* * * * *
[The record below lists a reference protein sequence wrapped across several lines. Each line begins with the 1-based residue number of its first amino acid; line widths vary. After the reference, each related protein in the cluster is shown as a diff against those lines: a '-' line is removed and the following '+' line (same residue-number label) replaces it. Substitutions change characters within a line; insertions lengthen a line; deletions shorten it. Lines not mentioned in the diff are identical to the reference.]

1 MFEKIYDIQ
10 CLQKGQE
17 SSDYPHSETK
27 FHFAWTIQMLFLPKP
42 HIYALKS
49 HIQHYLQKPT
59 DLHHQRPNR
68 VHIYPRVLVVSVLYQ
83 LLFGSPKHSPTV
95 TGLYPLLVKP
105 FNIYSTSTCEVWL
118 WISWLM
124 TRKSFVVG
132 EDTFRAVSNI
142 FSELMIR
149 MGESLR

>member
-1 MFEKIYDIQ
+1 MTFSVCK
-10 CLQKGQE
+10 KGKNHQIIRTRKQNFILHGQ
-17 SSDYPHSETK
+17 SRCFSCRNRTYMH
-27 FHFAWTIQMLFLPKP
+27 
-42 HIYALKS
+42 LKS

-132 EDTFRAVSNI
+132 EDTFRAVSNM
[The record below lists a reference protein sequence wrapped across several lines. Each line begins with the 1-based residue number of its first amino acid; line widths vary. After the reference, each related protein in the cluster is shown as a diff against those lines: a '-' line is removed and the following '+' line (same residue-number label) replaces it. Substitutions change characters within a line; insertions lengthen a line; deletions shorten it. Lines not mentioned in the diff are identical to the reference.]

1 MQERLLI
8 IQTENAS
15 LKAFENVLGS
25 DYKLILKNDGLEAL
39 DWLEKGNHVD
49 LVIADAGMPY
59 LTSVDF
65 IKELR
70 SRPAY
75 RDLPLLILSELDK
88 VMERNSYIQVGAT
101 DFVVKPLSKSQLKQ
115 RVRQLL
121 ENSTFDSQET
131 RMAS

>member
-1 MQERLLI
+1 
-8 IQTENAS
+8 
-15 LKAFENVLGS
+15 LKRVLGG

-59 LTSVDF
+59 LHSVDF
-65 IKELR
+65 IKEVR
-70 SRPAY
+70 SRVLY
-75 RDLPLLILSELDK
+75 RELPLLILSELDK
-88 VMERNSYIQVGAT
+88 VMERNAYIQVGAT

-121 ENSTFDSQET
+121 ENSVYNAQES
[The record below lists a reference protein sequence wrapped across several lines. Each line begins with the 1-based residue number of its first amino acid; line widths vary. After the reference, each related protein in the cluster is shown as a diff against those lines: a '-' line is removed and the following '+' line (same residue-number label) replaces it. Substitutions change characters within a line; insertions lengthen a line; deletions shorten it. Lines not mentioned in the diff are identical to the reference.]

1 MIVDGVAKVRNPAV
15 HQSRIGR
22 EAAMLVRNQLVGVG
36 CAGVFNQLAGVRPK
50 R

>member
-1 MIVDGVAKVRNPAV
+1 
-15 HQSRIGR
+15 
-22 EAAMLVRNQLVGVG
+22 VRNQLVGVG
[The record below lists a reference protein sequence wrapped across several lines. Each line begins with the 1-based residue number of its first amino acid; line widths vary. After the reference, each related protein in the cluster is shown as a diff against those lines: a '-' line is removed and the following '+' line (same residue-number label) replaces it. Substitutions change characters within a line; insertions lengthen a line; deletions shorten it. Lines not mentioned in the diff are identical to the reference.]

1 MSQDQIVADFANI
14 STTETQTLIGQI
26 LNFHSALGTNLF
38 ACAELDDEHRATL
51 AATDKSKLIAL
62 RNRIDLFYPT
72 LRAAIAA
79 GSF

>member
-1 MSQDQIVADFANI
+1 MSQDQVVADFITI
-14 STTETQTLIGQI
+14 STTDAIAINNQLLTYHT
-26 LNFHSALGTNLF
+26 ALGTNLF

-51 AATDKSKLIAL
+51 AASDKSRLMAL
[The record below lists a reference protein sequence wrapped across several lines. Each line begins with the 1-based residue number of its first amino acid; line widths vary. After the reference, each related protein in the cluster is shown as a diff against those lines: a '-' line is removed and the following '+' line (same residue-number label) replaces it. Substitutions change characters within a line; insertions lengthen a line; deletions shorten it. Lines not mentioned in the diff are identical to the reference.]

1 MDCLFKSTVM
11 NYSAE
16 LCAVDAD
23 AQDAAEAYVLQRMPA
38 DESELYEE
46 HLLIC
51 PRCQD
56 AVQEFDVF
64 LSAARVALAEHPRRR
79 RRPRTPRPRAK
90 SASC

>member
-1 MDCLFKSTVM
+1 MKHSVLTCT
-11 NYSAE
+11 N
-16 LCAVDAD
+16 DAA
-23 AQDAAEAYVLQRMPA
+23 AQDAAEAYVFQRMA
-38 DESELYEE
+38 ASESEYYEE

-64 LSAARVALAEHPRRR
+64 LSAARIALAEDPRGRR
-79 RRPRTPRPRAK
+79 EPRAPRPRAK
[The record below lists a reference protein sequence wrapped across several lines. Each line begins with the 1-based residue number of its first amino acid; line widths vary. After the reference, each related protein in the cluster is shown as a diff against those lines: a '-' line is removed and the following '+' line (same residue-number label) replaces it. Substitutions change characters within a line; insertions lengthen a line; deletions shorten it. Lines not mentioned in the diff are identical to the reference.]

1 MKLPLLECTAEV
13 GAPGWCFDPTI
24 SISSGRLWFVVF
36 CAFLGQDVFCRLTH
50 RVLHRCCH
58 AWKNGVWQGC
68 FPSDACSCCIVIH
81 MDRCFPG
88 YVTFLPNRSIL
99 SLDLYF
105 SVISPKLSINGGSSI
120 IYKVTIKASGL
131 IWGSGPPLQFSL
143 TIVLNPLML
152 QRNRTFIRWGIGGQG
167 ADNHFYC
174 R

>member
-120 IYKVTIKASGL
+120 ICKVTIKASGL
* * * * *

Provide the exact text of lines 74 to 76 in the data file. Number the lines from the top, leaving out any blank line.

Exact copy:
+1 
-15 HQSRIGR
+15 